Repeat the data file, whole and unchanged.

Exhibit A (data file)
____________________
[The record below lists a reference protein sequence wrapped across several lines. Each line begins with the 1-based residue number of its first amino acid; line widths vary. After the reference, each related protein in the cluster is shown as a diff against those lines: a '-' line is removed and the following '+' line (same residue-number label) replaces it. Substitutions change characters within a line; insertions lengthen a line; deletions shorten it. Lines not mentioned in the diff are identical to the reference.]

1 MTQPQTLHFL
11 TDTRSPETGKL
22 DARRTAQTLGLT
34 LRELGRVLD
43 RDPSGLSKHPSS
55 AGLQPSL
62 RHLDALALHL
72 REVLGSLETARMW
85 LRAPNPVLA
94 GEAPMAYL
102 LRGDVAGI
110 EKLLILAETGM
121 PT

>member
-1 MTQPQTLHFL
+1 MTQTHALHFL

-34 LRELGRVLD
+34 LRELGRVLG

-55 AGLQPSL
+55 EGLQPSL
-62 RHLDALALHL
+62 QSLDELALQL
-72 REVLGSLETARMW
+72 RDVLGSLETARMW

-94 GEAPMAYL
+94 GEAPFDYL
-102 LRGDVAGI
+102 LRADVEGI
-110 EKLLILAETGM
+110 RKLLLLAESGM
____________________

[The record below lists a reference protein sequence wrapped across several lines. Each line begins with the 1-based residue number of its first amino acid; line widths vary. After the reference, each related protein in the cluster is shown as a diff against those lines: a '-' line is removed and the following '+' line (same residue-number label) replaces it. Substitutions change characters within a line; insertions lengthen a line; deletions shorten it. Lines not mentioned in the diff are identical to the reference.]

1 MTQPQTLHFL
11 TDTRSPETGKL
22 DARRTAQTLGLT
34 LRELGRVLD
43 RDPSGLSKHPSS
55 AGLQPSL
62 RHLDALALHL
72 REVLGSLETARMW
85 LRAPNPVLA
94 GEAPMAYL
102 LRGDVAGI
110 EKLLILAETGM
121 PT

>member
-1 MTQPQTLHFL
+1 MTQTHALHFL

-34 LRELGRVLD
+34 LRELGRVLG

-55 AGLQPSL
+55 EGLQPSL
-62 RHLDALALHL
+62 QSLDELALQL
-72 REVLGSLETARMW
+72 RDVLGSLETARMW

-94 GEAPMAYL
+94 GEAPFDYL
-102 LRGDVAGI
+102 LRADVEGI
-110 EKLLILAETGM
+110 RKLLLLAESGM